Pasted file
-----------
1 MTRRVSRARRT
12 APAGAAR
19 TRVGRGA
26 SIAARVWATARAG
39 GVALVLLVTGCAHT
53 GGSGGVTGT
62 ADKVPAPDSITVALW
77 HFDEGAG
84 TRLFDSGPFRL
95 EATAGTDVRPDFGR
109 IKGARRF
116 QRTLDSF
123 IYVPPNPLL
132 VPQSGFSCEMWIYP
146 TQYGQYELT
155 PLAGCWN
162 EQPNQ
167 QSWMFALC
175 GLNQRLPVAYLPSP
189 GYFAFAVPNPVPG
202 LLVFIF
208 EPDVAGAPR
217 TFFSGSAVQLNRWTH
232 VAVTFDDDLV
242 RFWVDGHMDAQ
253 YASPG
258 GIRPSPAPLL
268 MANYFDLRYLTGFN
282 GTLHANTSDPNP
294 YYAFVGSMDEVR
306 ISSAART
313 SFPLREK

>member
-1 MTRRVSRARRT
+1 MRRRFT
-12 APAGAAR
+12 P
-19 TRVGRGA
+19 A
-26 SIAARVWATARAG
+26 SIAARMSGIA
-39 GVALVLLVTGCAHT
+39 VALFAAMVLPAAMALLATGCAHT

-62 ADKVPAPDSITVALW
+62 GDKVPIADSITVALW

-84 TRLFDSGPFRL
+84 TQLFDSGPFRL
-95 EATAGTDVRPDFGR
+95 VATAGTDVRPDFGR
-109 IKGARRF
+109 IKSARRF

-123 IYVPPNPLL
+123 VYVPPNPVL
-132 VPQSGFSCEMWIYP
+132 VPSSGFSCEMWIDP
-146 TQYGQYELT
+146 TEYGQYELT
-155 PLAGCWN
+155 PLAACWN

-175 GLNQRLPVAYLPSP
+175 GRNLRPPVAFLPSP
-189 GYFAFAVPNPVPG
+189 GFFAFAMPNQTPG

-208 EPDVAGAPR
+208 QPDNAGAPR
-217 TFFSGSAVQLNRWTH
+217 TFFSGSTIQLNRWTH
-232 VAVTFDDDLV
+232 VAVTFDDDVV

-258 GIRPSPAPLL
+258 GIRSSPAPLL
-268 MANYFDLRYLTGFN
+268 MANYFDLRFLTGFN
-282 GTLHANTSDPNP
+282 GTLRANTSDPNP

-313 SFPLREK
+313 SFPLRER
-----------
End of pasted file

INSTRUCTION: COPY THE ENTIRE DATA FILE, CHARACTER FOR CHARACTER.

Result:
1 MTRRVSRARRT
12 APAGAAR
19 TRVGRGA
26 SIAARVWATARAG
39 GVALVLLVTGCAHT
53 GGSGGVTGT
62 ADKVPAPDSITVALW
77 HFDEGAG
84 TRLFDSGPFRL
95 EATAGTDVRPDFGR
109 IKGARRF
116 QRTLDSF
123 IYVPPNPLL
132 VPQSGFSCEMWIYP
146 TQYGQYELT
155 PLAGCWN
162 EQPNQ
167 QSWMFALC
175 GLNQRLPVAYLPSP
189 GYFAFAVPNPVPG
202 LLVFIF
208 EPDVAGAPR
217 TFFSGSAVQLNRWTH
232 VAVTFDDDLV
242 RFWVDGHMDAQ
253 YASPG
258 GIRPSPAPLL
268 MANYFDLRYLTGFN
282 GTLHANTSDPNP
294 YYAFVGSMDEVR
306 ISSAART
313 SFPLREK

>member
-1 MTRRVSRARRT
+1 MRRRFT
-12 APAGAAR
+12 P
-19 TRVGRGA
+19 A
-26 SIAARVWATARAG
+26 SIAARMSGIA
-39 GVALVLLVTGCAHT
+39 VALFAAMVLPAAMALLATGCAHT

-62 ADKVPAPDSITVALW
+62 GDKVPIADSITVALW

-84 TRLFDSGPFRL
+84 TQLFDSGPFRL
-95 EATAGTDVRPDFGR
+95 VATAGTDVRPDFGR
-109 IKGARRF
+109 IKSARRF

-123 IYVPPNPLL
+123 VYVPPNPVL
-132 VPQSGFSCEMWIYP
+132 VPSSGFSCEMWIDP
-146 TQYGQYELT
+146 TEYGQYELT
-155 PLAGCWN
+155 PLAACWN

-175 GLNQRLPVAYLPSP
+175 GRNLRPPVAFLPSP
-189 GYFAFAVPNPVPG
+189 GFFAFAMPNQTPG

-208 EPDVAGAPR
+208 QPDNAGAPR
-217 TFFSGSAVQLNRWTH
+217 TFFSGSTIQLNRWTH
-232 VAVTFDDDLV
+232 VAVTFDDDVV

-258 GIRPSPAPLL
+258 GIRSSPAPLL
-268 MANYFDLRYLTGFN
+268 MANYFDLRFLTGFN
-282 GTLHANTSDPNP
+282 GTLRANTSDPNP

-313 SFPLREK
+313 SFPLRER